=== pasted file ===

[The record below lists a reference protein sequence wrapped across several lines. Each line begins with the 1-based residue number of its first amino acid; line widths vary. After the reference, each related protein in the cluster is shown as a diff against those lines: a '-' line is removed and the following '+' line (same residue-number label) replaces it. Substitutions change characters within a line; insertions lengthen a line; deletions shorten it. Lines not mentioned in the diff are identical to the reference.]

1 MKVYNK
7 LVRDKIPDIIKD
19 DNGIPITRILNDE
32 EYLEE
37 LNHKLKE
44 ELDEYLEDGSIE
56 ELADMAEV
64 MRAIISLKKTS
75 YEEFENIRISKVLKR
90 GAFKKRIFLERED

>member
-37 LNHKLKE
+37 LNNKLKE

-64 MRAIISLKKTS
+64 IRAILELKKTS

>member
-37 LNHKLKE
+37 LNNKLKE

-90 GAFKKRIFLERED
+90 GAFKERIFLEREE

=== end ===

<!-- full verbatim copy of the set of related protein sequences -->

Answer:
[The record below lists a reference protein sequence wrapped across several lines. Each line begins with the 1-based residue number of its first amino acid; line widths vary. After the reference, each related protein in the cluster is shown as a diff against those lines: a '-' line is removed and the following '+' line (same residue-number label) replaces it. Substitutions change characters within a line; insertions lengthen a line; deletions shorten it. Lines not mentioned in the diff are identical to the reference.]

1 MKVYNK
7 LVRDKIPDIIKD
19 DNGIPITRILNDE
32 EYLEE
37 LNHKLKE
44 ELDEYLEDGSIE
56 ELADMAEV
64 MRAIISLKKTS
75 YEEFENIRISKVLKR
90 GAFKKRIFLERED

>member
-37 LNHKLKE
+37 LNNKLKE

-64 MRAIISLKKTS
+64 IRAILELKKTS

>member
-37 LNHKLKE
+37 LNNKLKE

-90 GAFKKRIFLERED
+90 GAFKERIFLEREE